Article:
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 May 28th, 2010, 02:30 AM #1 Senior Member   Joined: Mar 2010 From: Melbourne Posts: 178 Thanks: 0 Stationary points .. Hi, Looking at some stationary point work. I'm stumped. z = f(x, y) = 6xy - x^(3) - 8y^(3) I have found the partial derivative for f(x, y) in respect to firstly x, and then y as: f_x = 6y - 3x^(2) f_y = 6x - 24y^(2) By the theory of stationary points, these derivatives need to be solved to equate to 0. Therefore, I need to find solutions for f_x = 0 and f_y = 0. I have simplified the equations to be: 2y - x^(2) = 0 x - 4y^(2) = 0 Now, my professor gave me some work from here, but I am still trying to understand it and would appreciate any assistance: Firstly, as we are trying to solve an algebraic equation of two variables, we can say: 2y = x^(2) = 4y^(2) = 16y^(4) So, 2y = 16y^(4), therefore, y = 8y(^4) After this, he loses me: 8y^(4) - y = 0; therefore, y = 0; OR; 8y^(3) - 1 = 0, i.e. y^(3) = 1/8; therefore, y = 1/2 Thus, there are 2 solutions for y: y = 0 and y = 1/2. How does he come to 8y^(4) - y = 0 AND 8y^(3) - 1 = 0 ?? -- Any help would be greatly appreciated! wulfgarpro. May 28th, 2010, 06:13 AM   #2
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Re: Stationary points ..

Hello, wulfgarpro!

Quote:
 Find the stationary points of:[color=beige] .[/color] I found the partial derivatives: [color=beige]. . [/color]

[color=beige]. . . . [/color]

[color=beige]. . [/color]I'll let you classify them . . . May 28th, 2010, 01:31 PM   #3
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Re: Stationary points ..

Hm.

Quote:
 Originally Posted by soroban [color=beige]. . . . [/color]
Hi Soroban,

Thank you for your reply! Could you explain to me exactly what you are doing in the above.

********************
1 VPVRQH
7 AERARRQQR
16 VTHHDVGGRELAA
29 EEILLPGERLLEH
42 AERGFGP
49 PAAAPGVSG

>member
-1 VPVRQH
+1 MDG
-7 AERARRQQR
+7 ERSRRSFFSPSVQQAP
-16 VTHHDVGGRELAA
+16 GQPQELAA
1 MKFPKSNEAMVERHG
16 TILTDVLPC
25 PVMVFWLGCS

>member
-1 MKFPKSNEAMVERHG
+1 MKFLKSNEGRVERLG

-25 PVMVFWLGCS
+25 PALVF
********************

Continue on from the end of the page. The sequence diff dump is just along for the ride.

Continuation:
wulfgarpro. May 29th, 2010, 02:13 PM #4 Global Moderator   Joined: Dec 2006 Posts: 20,747 Thanks: 2133 2y - x� = 0 x - 4y� = 0 Hence 2y = x� = (4y�)� = 16y^4. This is clearly true if (x, y) = (0, 0). If y is not zero, dividing by 2y gives 1 = 8y�, which leads to (x, y) = (1, 1/2). May 29th, 2010, 06:35 PM #5 Senior Member   Joined: Mar 2010 From: Melbourne Posts: 178 Thanks: 0 Re: Stationary points .. Hi skipjack, How does this work: y^(3) = 1/8 y = 1/2 ? wulfgarpro. May 30th, 2010, 02:14 AM #6 Global Moderator   Joined: Dec 2006 Posts: 20,747 Thanks: 2133 (1/2)� = 1/2� = 1/8. Alternatively, y� = 1/8 implies y = (1/ ^(1/3), which turns out to be 1/2 when evaluated using a calculator. However the previous method shows that the answer is exactly 1/2. Tags points, stationary Thread Tools Show Printable Version Email this Page Display Modes Linear Mode Switch to Hybrid Mode Switch to Threaded Mode Similar Threads Thread Thread Starter Forum Replies Last Post iulia.d Calculus 0 March 20th, 2014 12:48 AM ARTjoMS Calculus 2 January 9th, 2013 11:59 AM sahil112 Calculus 5 November 21st, 2012 11:51 AM Voltman Algebra 2 June 15th, 2011 06:22 PM jakeward123 Calculus 8 May 4th, 2011 01:51 AM

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